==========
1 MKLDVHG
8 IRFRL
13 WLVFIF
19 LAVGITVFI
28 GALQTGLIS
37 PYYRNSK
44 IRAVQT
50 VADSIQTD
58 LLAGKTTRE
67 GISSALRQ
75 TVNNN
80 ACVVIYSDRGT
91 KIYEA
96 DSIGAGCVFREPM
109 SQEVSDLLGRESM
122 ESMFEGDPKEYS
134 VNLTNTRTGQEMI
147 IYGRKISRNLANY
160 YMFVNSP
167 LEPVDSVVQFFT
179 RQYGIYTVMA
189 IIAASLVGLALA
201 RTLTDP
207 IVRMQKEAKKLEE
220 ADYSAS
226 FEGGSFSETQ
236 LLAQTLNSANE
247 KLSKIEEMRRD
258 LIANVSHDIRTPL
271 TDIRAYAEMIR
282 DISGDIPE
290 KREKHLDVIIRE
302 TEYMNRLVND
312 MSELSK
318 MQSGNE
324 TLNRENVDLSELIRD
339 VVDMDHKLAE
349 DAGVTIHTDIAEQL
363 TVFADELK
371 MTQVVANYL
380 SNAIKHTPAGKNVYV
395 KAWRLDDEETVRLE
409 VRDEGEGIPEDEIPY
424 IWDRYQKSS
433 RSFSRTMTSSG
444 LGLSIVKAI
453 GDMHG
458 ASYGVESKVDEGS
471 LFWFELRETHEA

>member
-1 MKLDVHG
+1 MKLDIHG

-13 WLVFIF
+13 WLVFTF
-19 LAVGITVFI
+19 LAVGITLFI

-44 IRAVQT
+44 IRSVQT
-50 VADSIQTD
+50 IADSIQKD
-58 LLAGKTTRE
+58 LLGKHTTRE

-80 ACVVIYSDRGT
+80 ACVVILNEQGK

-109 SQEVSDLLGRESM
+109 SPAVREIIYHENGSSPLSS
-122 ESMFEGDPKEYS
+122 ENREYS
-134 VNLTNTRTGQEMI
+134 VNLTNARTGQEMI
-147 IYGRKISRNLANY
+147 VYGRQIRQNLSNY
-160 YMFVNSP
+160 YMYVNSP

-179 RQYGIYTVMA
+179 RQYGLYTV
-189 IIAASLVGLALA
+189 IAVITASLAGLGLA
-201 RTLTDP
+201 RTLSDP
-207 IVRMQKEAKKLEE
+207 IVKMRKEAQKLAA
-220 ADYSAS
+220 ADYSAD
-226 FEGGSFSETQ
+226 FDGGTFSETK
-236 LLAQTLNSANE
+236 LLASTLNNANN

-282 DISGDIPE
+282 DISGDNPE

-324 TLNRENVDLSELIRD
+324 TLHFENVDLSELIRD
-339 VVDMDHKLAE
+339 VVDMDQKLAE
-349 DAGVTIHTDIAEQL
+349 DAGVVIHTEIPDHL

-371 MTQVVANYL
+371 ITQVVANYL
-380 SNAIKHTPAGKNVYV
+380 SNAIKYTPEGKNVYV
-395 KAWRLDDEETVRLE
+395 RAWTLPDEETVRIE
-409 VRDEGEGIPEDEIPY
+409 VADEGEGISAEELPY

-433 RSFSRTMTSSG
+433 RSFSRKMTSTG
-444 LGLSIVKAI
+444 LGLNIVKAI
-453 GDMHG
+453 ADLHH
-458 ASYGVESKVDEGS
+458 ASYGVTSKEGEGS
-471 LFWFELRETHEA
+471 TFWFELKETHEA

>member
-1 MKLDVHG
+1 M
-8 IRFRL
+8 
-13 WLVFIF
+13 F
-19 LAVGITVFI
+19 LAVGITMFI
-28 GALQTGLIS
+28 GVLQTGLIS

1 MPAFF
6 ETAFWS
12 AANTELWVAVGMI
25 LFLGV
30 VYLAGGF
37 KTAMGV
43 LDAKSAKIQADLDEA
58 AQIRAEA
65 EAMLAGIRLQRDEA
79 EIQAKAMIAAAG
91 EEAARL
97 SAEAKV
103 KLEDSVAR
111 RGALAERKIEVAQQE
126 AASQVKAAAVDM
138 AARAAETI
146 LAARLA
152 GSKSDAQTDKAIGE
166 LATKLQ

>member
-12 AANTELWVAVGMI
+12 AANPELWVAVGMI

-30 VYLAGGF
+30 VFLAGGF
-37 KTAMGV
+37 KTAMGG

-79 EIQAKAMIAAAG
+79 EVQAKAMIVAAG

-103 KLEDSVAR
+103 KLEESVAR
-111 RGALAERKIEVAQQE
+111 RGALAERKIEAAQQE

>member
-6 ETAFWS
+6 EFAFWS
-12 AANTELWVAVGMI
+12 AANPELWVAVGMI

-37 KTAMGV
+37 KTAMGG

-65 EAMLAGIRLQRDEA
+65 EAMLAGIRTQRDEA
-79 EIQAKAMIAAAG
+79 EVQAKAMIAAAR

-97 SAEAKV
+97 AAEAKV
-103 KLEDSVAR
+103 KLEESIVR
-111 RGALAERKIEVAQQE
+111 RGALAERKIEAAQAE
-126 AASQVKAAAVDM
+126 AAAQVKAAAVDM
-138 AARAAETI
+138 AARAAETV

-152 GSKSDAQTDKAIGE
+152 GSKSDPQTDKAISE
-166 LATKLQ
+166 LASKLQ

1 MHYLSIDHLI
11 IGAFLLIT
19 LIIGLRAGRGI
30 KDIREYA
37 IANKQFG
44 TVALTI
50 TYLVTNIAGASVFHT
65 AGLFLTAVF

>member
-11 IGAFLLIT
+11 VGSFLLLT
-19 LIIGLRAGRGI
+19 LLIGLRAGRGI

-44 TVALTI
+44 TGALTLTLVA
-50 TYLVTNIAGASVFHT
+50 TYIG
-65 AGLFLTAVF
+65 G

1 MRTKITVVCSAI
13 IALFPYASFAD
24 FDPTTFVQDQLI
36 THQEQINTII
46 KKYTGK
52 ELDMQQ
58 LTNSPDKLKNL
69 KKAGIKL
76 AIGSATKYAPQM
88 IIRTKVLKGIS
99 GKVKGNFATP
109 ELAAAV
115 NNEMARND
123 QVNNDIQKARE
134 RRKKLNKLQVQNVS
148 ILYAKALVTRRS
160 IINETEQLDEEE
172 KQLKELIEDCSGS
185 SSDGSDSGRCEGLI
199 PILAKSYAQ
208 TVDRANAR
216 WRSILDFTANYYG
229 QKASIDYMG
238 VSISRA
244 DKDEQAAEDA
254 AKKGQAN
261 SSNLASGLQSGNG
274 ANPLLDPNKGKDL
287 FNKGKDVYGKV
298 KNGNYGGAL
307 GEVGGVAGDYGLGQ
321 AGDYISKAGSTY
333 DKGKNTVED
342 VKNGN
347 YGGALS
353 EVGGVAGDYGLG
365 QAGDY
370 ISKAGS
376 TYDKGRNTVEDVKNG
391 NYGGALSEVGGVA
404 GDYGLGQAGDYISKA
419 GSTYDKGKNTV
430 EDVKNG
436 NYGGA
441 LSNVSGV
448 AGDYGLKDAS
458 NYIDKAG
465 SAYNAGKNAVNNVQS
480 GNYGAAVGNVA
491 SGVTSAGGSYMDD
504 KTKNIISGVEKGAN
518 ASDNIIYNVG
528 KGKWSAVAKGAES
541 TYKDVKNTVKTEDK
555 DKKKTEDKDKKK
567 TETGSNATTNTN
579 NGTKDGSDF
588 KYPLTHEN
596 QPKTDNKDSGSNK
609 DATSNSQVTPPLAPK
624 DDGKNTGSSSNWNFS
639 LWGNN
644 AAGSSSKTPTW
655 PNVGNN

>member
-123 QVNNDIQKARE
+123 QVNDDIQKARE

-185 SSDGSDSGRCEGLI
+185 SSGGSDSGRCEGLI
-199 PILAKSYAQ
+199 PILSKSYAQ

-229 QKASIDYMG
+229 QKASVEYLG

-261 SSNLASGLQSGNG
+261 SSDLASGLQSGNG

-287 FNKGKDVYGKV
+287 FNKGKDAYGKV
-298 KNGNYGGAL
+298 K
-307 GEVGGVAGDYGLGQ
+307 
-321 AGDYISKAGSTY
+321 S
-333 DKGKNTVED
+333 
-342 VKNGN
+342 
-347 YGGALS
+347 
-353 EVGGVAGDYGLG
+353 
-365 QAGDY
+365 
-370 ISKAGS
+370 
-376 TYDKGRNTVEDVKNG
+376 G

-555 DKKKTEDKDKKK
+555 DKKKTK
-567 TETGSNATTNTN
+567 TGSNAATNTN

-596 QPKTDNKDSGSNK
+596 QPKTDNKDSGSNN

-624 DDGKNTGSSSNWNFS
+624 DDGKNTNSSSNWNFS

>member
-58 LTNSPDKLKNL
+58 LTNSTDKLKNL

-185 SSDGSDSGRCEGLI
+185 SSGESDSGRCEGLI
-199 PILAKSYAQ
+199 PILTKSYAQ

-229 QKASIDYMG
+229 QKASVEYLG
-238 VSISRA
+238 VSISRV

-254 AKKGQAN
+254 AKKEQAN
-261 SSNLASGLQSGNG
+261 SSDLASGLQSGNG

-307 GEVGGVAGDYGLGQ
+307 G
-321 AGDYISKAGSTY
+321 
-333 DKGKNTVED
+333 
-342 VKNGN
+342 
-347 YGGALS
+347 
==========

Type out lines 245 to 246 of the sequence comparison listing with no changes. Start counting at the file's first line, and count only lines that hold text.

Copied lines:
436 NYGGA
441 LSNVSGV